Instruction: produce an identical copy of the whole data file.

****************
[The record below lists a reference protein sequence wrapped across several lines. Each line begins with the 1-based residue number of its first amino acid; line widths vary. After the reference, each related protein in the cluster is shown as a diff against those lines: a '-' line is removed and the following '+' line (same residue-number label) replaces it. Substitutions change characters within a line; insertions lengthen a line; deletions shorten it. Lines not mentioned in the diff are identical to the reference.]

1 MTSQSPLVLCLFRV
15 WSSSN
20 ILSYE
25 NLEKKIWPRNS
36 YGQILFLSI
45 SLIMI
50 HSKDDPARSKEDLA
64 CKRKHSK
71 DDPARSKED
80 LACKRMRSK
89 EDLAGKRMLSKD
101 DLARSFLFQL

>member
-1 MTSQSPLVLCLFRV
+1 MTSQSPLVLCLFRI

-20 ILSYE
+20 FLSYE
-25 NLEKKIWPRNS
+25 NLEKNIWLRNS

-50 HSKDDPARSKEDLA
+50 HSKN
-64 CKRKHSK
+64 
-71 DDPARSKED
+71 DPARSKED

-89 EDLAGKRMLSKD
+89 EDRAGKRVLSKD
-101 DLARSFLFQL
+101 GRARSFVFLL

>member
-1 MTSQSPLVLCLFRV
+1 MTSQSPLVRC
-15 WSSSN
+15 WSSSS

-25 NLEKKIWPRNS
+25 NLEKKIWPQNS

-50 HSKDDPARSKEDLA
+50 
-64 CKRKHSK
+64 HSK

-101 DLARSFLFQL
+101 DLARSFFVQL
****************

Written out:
[The record below lists a reference protein sequence wrapped across several lines. Each line begins with the 1-based residue number of its first amino acid; line widths vary. After the reference, each related protein in the cluster is shown as a diff against those lines: a '-' line is removed and the following '+' line (same residue-number label) replaces it. Substitutions change characters within a line; insertions lengthen a line; deletions shorten it. Lines not mentioned in the diff are identical to the reference.]

1 MTSQSPLVLCLFRV
15 WSSSN
20 ILSYE
25 NLEKKIWPRNS
36 YGQILFLSI
45 SLIMI
50 HSKDDPARSKEDLA
64 CKRKHSK
71 DDPARSKED
80 LACKRMRSK
89 EDLAGKRMLSKD
101 DLARSFLFQL

>member
-1 MTSQSPLVLCLFRV
+1 MTSQSPLVLCLFRI

-20 ILSYE
+20 FLSYE
-25 NLEKKIWPRNS
+25 NLEKNIWLRNS

-50 HSKDDPARSKEDLA
+50 HSKN
-64 CKRKHSK
+64 
-71 DDPARSKED
+71 DPARSKED

-89 EDLAGKRMLSKD
+89 EDRAGKRVLSKD
-101 DLARSFLFQL
+101 GRARSFVFLL

>member
-1 MTSQSPLVLCLFRV
+1 MTSQSPLVRC
-15 WSSSN
+15 WSSSS

-25 NLEKKIWPRNS
+25 NLEKKIWPQNS

-50 HSKDDPARSKEDLA
+50 
-64 CKRKHSK
+64 HSK

-101 DLARSFLFQL
+101 DLARSFFVQL